Thus ensued several thousand lines of fart jokes, prurient asides, murderous Jews, and dubious blancmange, all of it now forever inscribed in the annals of literature.
The Ellesmere manuscript—written shortly after Chaucer’s death, in the early fifteenth century—is considered the definitive version of the Tales. It was produced on vellum, and it features involved, colorful illustrations of many of the pilgrims, pictured above. (None of their more scandalous exploits are depicted, alas, though it may not have been terribly edifying to see a drawing of a man being branded on the buttocks, anyway.)
I had an English teacher who made a shaky but memorable case for the Tales’ contemporary relevance. There were, he avowed, new chapters being written every day. All you had to do was book a long trip on a Greyhound bus or board a transcontinental flight, and you’d find strangers from all walks of life foisting their stories upon you, daring you to one-up them, whether you drew them out or not. Indeed, he said, these stories would hinge on the same crimes of passion that Chaucer’s pilgrims found so enthralling. It wasn’t as if any of us had tired of hearing about adultery. And so we should appreciate Chaucer, he said, because almost nothing in storytelling had changed in the years since the Tales.
Having encountered only this morning a garrulous and kind of lewd fellow-commuter, I can say: my teacher was totally right.
April 14, 2014 | by Alexander Aciman
Canto 25 is known for having the least dialogue of any canto in the Inferno. It seems like a minor feat, but when you remember how many questions Dante likes to ask, and how long Virgil will typically spend explaining things, and how sinners really like to chat it up with the living, canto 25 begins to seem remarkable. In fact, Virgil hardly has the chance to explain anything at all here.
It begins with Vanni, the sinner from canto 24 who, in a fit of shame and spiteful anger, revealed to Dante the sad fate of the White Guelph party in Florence. Vanni makes an obscene gesture into the air, and curses God. And although we do not know exactly what “Making the figs with both his thumbs” means, we can guess that it is the centuries old Italian way of flipping God the bird. Dante wants to get away, and the snakes from the previous canto attack Vanni, hog-tying him and wrapping themselves around his neck to silence him. Read More »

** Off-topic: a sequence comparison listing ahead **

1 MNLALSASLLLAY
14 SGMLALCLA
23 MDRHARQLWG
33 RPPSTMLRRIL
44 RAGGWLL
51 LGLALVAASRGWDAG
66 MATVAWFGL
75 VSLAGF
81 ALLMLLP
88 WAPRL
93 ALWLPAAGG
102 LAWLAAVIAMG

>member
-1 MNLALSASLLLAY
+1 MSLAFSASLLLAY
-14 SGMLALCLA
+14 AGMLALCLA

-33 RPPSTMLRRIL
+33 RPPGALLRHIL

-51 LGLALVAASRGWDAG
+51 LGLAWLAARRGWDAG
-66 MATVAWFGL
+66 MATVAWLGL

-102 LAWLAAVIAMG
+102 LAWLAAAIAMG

April 11, 2014 | by Sam Stephenson
On photographer W. Eugene Smith’s unseen opus.
On September 2, 1958, W. Eugene Smith’s passport was stamped at the airport in Geneva, Switzerland. Hired by General Dynamics, he was there to photograph the United Nations Conference on Peaceful Uses of Atomic Energy, known as “Atoms for Peace.” He was to be paid $2,500 for two weeks of work (about $20,000 in 2014 money), plus a $20 per diem. Commercial work wasn’t Smith’s preference, but he needed the money. He needed some distance from New York, too.
A week later, on September 9, Smith’s long-awaited extended essay on the city of Pittsburgh hit newsstands in Popular Photography’s Photography Annual 1959. It was the culmination of a three-and-a-half-year odyssey that began with a three-week assignment and led to 22,000 exposed negatives, two thousand of which he said were “valid” for his essay. He staked his reputation on the work, evoking Joyce, Faulkner, Tennessee Williams, and Beethoven, among others, as influences for the “layers” intended in his Pittsburgh layouts. Two consecutive Guggenheim fellowships (the first one coinciding with his friend Robert Frank’s fellowship for the work that became The Americans) further raised expectations. After turning down $20,000 from both Life and Look magazines when they would not agree to his demands for editorial control, Popular Photography offered to put thirty-six pages of their Annual 1959 at his disposal for $3,500. Smith accepted.